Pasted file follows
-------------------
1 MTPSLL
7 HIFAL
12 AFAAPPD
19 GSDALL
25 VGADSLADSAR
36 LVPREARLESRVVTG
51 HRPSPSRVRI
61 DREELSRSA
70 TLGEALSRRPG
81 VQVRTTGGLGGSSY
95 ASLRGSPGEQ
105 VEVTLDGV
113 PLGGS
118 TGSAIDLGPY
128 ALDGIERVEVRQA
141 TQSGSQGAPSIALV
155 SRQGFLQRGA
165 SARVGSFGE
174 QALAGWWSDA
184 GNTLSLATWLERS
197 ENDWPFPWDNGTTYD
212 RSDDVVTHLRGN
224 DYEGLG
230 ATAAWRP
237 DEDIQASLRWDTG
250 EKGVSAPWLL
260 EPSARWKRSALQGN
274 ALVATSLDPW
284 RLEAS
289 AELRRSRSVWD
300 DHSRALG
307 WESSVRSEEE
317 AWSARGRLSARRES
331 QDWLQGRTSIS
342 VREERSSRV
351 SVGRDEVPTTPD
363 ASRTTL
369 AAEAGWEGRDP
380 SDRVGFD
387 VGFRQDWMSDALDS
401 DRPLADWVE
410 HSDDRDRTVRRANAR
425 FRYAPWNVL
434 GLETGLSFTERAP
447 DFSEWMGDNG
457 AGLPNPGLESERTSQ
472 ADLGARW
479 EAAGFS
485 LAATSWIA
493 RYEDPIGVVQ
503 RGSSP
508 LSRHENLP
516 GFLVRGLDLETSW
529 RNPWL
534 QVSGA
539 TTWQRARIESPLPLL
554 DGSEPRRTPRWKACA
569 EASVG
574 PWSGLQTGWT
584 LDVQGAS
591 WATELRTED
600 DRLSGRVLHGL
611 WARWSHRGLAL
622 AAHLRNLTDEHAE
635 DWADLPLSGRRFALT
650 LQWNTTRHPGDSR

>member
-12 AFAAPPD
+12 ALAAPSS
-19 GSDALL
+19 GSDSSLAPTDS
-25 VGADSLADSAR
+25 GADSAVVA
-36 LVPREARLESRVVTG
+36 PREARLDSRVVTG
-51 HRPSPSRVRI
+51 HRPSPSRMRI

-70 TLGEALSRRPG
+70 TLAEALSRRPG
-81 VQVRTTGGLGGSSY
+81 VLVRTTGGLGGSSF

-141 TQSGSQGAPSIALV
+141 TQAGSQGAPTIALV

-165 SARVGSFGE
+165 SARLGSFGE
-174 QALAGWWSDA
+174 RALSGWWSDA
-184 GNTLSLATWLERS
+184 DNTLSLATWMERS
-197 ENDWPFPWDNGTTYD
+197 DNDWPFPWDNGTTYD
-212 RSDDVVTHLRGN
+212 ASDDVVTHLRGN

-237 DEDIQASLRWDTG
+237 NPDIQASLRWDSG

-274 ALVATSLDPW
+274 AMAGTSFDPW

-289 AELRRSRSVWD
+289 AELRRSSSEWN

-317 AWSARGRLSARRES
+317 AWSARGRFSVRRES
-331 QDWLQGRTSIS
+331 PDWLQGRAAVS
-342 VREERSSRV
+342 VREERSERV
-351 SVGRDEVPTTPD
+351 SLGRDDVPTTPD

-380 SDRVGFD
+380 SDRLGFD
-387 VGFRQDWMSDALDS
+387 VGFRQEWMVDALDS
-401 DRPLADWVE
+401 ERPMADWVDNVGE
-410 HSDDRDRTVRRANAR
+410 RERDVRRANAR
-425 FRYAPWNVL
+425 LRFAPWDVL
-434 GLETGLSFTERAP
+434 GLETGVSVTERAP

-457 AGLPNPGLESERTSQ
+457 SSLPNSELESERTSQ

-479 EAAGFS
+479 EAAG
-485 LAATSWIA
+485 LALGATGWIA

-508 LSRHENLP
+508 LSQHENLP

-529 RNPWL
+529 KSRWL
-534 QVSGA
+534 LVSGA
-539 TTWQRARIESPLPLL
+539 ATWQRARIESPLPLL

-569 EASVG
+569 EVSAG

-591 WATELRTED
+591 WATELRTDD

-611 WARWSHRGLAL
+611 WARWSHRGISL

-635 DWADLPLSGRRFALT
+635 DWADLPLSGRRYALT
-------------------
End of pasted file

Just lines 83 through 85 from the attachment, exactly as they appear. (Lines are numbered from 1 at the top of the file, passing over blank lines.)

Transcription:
+141 TQAGSQGAPTIALV

-165 SARVGSFGE
+165 SARLGSFGE